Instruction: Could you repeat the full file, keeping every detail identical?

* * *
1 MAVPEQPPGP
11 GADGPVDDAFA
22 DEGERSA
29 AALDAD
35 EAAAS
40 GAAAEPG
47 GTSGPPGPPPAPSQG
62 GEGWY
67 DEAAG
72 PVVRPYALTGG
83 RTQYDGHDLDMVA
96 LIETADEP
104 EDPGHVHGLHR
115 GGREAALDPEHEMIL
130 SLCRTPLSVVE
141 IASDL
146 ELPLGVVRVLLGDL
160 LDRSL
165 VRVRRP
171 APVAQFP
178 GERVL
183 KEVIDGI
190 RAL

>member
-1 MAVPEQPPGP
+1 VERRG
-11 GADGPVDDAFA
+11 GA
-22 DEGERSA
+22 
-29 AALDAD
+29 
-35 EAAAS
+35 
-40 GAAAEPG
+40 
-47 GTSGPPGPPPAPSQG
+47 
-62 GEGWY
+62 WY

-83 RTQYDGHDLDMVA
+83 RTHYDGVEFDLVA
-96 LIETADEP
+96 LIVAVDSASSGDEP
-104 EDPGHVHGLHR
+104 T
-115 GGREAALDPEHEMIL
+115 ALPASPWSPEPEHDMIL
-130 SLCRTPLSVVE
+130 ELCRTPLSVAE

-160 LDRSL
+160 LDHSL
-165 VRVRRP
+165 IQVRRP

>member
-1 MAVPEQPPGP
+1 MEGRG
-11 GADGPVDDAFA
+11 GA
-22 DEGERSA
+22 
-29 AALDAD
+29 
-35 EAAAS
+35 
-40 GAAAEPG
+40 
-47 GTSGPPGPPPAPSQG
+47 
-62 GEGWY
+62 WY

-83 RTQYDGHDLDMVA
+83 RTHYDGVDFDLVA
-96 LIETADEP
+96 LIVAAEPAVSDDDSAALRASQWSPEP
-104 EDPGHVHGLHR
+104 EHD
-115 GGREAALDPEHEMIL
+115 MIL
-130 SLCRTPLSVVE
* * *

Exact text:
1 MAVPEQPPGP
11 GADGPVDDAFA
22 DEGERSA
29 AALDAD
35 EAAAS
40 GAAAEPG
47 GTSGPPGPPPAPSQG
62 GEGWY
67 DEAAG
72 PVVRPYALTGG
83 RTQYDGHDLDMVA
96 LIETADEP
104 EDPGHVHGLHR
115 GGREAALDPEHEMIL
130 SLCRTPLSVVE
141 IASDL
146 ELPLGVVRVLLGDL
160 LDRSL
165 VRVRRP
171 APVAQFP
178 GERVL
183 KEVIDGI
190 RAL

>member
-1 MAVPEQPPGP
+1 VERRG
-11 GADGPVDDAFA
+11 GA
-22 DEGERSA
+22 
-29 AALDAD
+29 
-35 EAAAS
+35 
-40 GAAAEPG
+40 
-47 GTSGPPGPPPAPSQG
+47 
-62 GEGWY
+62 WY

-83 RTQYDGHDLDMVA
+83 RTHYDGVEFDLVA
-96 LIETADEP
+96 LIVAVDSASSGDEP
-104 EDPGHVHGLHR
+104 T
-115 GGREAALDPEHEMIL
+115 ALPASPWSPEPEHDMIL
-130 SLCRTPLSVVE
+130 ELCRTPLSVAE

-160 LDRSL
+160 LDHSL
-165 VRVRRP
+165 IQVRRP

>member
-1 MAVPEQPPGP
+1 MEGRG
-11 GADGPVDDAFA
+11 GA
-22 DEGERSA
+22 
-29 AALDAD
+29 
-35 EAAAS
+35 
-40 GAAAEPG
+40 
-47 GTSGPPGPPPAPSQG
+47 
-62 GEGWY
+62 WY

-83 RTQYDGHDLDMVA
+83 RTHYDGVDFDLVA
-96 LIETADEP
+96 LIVAAEPAVSDDDSAALRASQWSPEP
-104 EDPGHVHGLHR
+104 EHD
-115 GGREAALDPEHEMIL
+115 MIL
-130 SLCRTPLSVVE